Members with SSA make other sacrifices, too, and the list is more extensive than I have time to write about. But I think it best if I cover some of the more common and unhealthy kinds. For instance, some men deprive themselves of physical affection and healthy male friendships. This may be a result of fear for their spiritual welfare, paranoia about increasing SSA feelings, etc. Personally, I have discovered in my life and observed in those around me that if kept within proper spiritual and emotional boundaries, healthy touch and friendships actually serve as a healing, stabilizing catalyst in the journey with these attractions. The former First Presidency (with President Hinckley) counseled, "Good friendships can and should be formed at every age", and this is true. Friends create a marvelous connection by which we can draw closer to God, feel His love, bask in the joy of life, and more. Friendship is a gift from God. Physical affection, too, is something that Christ exemplified His entire life, particularly with John the Beloved and His other apostles. And two of His beloved sons, David and Jonathan, enjoyed a very beautiful, sacred friendship in which they were physically affectionate as well. Please, brothers and sisters, do not sacrifice beauty for ashes in the journey of SSA. I know that God is willing to take our ashes and transform them into spiritual diamonds for all to see.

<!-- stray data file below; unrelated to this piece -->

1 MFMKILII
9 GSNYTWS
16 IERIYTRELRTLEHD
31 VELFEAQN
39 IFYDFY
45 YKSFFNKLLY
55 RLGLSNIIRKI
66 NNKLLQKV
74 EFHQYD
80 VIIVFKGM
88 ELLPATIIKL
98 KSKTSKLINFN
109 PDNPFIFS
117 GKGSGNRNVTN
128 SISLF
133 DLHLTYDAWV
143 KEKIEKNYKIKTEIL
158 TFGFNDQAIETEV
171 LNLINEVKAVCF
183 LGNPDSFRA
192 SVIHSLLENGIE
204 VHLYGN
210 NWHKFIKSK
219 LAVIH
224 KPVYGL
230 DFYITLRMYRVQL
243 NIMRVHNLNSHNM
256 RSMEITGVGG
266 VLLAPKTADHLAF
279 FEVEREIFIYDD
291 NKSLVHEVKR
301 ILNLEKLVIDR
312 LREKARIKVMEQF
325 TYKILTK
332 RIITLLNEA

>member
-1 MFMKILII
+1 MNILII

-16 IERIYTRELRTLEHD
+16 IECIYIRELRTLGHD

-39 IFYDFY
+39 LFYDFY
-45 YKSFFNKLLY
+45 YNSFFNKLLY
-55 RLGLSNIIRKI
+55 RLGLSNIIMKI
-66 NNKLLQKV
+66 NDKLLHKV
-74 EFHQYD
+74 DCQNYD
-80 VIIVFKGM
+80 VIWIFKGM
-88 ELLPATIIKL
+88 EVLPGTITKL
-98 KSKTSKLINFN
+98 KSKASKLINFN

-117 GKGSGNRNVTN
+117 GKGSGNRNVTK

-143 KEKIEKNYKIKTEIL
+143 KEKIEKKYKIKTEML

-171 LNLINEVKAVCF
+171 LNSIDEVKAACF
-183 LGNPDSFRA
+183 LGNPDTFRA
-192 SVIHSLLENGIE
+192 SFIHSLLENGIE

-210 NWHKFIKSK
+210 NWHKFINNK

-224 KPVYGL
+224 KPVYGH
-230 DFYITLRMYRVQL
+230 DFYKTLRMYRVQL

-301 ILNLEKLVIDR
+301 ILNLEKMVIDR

The other insight I have gained from tithing comes from us all paying different amounts of tithing. The incomes of a single working mother vs. a CEO in the Church are going to be vastly different, but neither is greater in the Lord's eyes. What matters to Him is how the gift is given, not how large the gift is. As the scriptures say, "God loveth a cheerful giver." Now, how about us? Do we judge ourselves by "how much" we can offer up before the altar of the Lord, how well we're doing, the amount of progress with repentance we're making, and so on? Or do we judge ourselves by how our heart is changing day to day, the motives that push us to serve and love our Savior and our fellow brothers and sisters, and more? God is not so much interested in how much we give, although He is glad we have much to contribute, I'm sure. Rather, I believe with all my heart that if we offer up what we can in our journey, doing what we can to draw nearer to the Lord, He will receive our offering with joy and a blessing upon our heads. We can give so much from day to day...and sometimes what we can give will differ on a day-to-day basis. But thank goodness the same God who said we would be judged according to our works also said that we should only think about today. One day at a time, we can make today a heavenly day- and give God our offering.